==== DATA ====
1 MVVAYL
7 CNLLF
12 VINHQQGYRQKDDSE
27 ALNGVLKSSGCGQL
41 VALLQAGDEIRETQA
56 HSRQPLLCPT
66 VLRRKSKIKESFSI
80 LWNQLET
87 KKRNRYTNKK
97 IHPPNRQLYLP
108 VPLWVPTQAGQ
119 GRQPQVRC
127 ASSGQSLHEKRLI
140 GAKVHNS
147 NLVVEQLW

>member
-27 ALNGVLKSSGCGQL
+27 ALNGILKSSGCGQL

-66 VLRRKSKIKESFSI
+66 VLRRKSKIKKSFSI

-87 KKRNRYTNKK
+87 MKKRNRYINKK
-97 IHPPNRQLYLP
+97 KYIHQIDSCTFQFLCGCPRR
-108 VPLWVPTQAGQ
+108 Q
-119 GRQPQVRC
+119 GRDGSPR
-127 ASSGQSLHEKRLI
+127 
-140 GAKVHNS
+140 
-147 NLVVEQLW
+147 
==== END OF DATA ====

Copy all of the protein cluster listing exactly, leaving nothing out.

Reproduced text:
1 MVVAYL
7 CNLLF
12 VINHQQGYRQKDDSE
27 ALNGVLKSSGCGQL
41 VALLQAGDEIRETQA
56 HSRQPLLCPT
66 VLRRKSKIKESFSI
80 LWNQLET
87 KKRNRYTNKK
97 IHPPNRQLYLP
108 VPLWVPTQAGQ
119 GRQPQVRC
127 ASSGQSLHEKRLI
140 GAKVHNS
147 NLVVEQLW

>member
-27 ALNGVLKSSGCGQL
+27 ALNGILKSSGCGQL

-66 VLRRKSKIKESFSI
+66 VLRRKSKIKKSFSI

-87 KKRNRYTNKK
+87 MKKRNRYINKK
-97 IHPPNRQLYLP
+97 KYIHQIDSCTFQFLCGCPRR
-108 VPLWVPTQAGQ
+108 Q
-119 GRQPQVRC
+119 GRDGSPR
-127 ASSGQSLHEKRLI
+127 
-140 GAKVHNS
+140 
-147 NLVVEQLW
+147 